WASHINGTON – When the Maryland Senate considers a bill to change the state’s ballot access rules, Barbara Robson will be following the proceedings.
Robson, 46, of Potomac, is trying to run for Maryland’s 8th District seat in Congress as a member of the Natural Law Party. But to get on the November general election ballot, she needs to collect signatures of at least 3 percent of the district’s registered voters.
Some say that is not an easy task. “Maryland is the second most hostile state” for getting third-party candidates for Congress on the ballot, said Richard Winger, publisher of Ballot Access News, a newsletter that monitors states’ ballot access laws.
Florida is the worst, Winger said.
“It’s fairly easy to get presidential candidates on the ballot in Maryland,” said Winger, who said he has monitored ballot access issues across the country for more than 30 years. “Everything else is … a nightmare.”
No third-party candidates for Congress or president have qualified yet for Maryland’s ballot in the 1996 elections.
To qualify as a third party in Maryland, the party must obtain 10,000 signatures of registered Maryland voters by the first Monday in August of the election year.
Once this requirement is met, the party can then place a presidential and vice presidential candidate on the ballot.
But to field a candidate for any other office, such as Congress or the Maryland legislature, the party must obtain signatures of at least 3 percent of the voters eligible to vote for that particular office.
Such a requirement can be difficult to meet, Winger said. Usually, one has to obtain at least 30 percent more signatures to assure a sufficient number of valid signatures.
Robson must obtain about 10,000 signatures in Montgomery County’s 8th District, according to Donna Duncan, administrative officer of the State Administrative Board of Election Laws.
State Sen. Paul G. Pinsky, D-Prince George’s, has submitted a bill to ease the ballot access restrictions. Last year, a similar bill was approved by a Senate committee in a 9-2 vote, only to be defeated in the Senate by one vote.
Under his bill, third-party candidates would not need to meet any petition requirements once the party itself qualified under the 10,000-signature rule.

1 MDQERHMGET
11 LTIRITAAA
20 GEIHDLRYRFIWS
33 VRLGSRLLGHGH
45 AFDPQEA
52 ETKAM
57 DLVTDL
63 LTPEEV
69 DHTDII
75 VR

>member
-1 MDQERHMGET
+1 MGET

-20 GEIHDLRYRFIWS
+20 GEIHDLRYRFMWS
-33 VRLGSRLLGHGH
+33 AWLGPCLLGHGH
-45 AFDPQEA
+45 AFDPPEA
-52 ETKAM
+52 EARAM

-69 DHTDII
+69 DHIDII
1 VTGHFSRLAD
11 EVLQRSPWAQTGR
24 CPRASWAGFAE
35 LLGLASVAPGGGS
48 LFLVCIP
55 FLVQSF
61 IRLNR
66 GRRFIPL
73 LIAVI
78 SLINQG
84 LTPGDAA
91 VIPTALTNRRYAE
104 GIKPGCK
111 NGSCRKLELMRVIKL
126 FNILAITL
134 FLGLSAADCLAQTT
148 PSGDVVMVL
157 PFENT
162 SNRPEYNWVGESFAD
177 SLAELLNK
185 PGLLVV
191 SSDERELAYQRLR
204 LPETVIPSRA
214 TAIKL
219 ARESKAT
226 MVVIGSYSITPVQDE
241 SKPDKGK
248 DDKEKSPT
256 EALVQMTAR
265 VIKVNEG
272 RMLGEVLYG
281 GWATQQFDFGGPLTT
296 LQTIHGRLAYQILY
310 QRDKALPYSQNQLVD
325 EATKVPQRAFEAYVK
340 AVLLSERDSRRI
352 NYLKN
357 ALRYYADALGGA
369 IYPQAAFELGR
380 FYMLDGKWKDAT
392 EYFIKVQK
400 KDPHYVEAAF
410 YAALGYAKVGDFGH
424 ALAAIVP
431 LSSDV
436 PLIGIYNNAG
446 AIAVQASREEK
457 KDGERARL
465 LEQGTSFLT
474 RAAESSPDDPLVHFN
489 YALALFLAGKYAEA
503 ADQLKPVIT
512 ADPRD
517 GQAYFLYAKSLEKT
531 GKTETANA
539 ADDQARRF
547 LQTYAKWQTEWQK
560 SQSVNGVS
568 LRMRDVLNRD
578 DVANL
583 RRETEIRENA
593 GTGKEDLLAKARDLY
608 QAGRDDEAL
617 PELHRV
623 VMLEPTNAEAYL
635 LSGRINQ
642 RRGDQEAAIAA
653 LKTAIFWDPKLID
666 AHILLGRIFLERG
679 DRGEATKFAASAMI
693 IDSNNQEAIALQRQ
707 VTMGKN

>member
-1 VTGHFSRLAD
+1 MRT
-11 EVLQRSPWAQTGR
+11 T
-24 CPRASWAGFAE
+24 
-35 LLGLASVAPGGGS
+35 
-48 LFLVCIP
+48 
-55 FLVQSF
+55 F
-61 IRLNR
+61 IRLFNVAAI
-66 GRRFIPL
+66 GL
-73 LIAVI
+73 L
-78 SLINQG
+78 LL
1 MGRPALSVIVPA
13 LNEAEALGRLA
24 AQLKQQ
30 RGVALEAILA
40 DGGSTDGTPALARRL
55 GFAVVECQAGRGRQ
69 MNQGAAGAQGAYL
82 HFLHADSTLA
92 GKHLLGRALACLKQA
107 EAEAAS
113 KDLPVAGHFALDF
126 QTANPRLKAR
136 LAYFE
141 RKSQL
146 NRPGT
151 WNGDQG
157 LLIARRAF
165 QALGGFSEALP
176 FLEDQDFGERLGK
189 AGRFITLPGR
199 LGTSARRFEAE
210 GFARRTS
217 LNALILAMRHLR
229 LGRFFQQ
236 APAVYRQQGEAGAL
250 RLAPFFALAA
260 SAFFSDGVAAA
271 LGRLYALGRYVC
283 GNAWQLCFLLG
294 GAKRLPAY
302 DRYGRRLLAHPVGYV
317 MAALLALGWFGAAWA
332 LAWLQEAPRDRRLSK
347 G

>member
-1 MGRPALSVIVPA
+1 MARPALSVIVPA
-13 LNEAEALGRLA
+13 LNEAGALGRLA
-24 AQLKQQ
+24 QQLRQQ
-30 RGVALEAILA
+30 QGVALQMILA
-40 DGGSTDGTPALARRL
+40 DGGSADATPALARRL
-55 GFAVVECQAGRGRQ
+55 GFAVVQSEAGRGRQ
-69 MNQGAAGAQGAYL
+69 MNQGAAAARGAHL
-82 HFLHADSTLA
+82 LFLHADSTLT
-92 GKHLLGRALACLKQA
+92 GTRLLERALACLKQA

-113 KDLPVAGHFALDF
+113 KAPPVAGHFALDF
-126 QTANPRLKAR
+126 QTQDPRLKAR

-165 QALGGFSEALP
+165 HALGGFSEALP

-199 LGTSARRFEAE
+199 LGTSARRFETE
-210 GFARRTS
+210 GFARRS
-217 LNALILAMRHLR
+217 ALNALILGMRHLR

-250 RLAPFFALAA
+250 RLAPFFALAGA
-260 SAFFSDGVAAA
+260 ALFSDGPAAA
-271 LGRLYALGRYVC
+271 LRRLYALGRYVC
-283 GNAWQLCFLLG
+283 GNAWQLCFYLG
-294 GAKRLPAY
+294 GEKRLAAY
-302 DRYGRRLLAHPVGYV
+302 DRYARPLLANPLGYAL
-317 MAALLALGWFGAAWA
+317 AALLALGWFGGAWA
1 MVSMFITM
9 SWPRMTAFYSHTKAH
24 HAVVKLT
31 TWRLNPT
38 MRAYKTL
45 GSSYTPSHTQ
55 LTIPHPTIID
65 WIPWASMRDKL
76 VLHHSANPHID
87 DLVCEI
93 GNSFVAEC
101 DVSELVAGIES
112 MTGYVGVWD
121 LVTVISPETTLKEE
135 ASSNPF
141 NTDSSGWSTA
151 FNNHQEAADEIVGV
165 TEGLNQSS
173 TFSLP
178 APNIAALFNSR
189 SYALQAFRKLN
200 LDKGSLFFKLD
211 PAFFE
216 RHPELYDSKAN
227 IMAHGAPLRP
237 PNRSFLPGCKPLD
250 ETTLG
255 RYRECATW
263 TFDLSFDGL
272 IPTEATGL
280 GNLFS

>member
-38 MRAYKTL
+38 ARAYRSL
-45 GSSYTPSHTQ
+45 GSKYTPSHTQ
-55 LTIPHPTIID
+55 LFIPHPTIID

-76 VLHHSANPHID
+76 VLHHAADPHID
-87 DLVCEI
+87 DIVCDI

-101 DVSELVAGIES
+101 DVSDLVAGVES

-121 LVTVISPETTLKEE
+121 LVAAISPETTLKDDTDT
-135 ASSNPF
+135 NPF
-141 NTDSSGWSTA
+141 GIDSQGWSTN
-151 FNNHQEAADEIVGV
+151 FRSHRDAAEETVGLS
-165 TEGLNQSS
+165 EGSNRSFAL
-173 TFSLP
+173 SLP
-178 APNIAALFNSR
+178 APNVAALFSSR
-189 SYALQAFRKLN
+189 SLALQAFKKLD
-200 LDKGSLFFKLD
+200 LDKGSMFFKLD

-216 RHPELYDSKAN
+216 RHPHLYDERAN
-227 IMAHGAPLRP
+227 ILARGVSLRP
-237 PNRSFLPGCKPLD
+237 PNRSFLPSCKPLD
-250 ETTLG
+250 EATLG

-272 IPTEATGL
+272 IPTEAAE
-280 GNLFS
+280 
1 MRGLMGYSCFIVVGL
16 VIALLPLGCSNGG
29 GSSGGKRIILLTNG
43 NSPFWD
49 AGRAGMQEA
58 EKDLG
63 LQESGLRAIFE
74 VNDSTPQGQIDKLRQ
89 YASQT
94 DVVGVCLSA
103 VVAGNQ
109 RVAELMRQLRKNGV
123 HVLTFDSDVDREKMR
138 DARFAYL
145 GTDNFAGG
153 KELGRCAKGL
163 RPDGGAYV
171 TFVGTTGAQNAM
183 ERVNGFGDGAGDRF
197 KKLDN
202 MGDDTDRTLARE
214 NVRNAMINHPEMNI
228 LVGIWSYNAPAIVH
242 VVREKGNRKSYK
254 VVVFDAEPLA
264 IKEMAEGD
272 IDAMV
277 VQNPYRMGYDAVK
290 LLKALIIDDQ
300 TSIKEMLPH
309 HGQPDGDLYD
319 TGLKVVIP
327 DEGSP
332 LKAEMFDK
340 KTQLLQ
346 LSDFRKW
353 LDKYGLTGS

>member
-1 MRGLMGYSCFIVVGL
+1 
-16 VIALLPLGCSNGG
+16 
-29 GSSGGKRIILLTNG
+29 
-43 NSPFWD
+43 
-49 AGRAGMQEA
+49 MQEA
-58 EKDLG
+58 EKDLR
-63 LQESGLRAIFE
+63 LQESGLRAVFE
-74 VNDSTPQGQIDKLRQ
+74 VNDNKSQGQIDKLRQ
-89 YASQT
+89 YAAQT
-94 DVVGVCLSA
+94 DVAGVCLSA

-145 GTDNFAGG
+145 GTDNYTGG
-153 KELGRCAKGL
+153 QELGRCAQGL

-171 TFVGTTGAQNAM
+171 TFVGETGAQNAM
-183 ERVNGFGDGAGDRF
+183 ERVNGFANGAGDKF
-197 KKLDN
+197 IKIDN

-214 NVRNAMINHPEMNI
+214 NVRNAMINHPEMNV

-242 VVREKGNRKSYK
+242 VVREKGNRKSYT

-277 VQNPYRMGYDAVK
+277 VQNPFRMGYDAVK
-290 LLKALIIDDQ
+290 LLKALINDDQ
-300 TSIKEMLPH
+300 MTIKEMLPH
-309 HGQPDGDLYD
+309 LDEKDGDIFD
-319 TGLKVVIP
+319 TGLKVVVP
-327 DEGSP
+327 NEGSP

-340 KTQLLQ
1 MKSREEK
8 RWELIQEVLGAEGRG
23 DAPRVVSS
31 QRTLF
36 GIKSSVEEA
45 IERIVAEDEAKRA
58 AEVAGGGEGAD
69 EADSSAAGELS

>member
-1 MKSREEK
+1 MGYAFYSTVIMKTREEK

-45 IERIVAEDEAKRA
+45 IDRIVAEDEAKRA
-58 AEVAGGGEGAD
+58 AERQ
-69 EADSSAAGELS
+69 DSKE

Independent candiates not affiliated with any party would need to collect the lesser of 1 percent or 20,000 signatures of registered voters.
The Economic and Environmental Affairs Committee holds hearings on the bill Feb. 29.
If current law remains in effect for this election, Winger said he thinks no third party will make it onto the ballot for a congressional race in Maryland.
Robson, a health educator for a general practitioner, disagreed. “I expect to get on the ballot without a problem,” she said.
Nevertheless, she acknowledged that collecting the signatures can be tough. “I think it’s an unconstitutional requirement. I think it’s unfair,” she said.
“Republicans and Democrats don’t have to do it at all,” she said.
After spending a month collecting signatures on her own, Robson is negotiating with a firm to collect the signatures. She estimates it may cost around $15,000.
To pay the fee, Robson says she will use funds raised in her campaign. Thus far, she has raised more than $4,000, she said.
If her campaign fails to raise sufficient funds to pay the cost of collecting the signatures, she will make up the difference out of her own pocket, she said.
Winger said one problem is that many of the signatures are from people ineligible to vote in that district.
“Borders in districts wriggle around,” he said. “Half the people don’t know the district they’re in.”
For example, Lorenzo Gaztanaga tried to run in the 1995 Baltimore City Council elections as a Libertarian in the 3rd District. He said he collected more than 700 extra signatures.
But the city election board ruled he came up short. Many signatures were from people who were not registered to vote in the district.
“I certainly submitted way more than I needed,” Gaztanaga said. When the election board told him he did not have enough valid signatures, “I couldn’t believe it,” he said.
But Gaztanaga has not given up. “I intend to try again. You bet,” he said.
Members of at least five national third parties have expressed an interest in qualifying presidential candidates on the Maryland ballot. It is unclear, however, how many intend to tackle the task of qualifying a candidate for a congressional, state or local race.
Along with the Natural Law and Libertarian parties, other parties whose officials said they may try to participate in Maryland’s elections are: the Reform Party, the Patriot Party, the Green Party, the New Party and the U.S. Taxpayers Party.
Robson, a first-time candidate, said she wants to run on the Natural Law Party ticket because she is impressed with its preventive approach to problems.
“It’s the first time a party represents what I believe in,” she said.
The party supports the use of non-mainstream medicine and is interested in sustainable agriculture, renewable energy resources and environmental issues, she said. -30-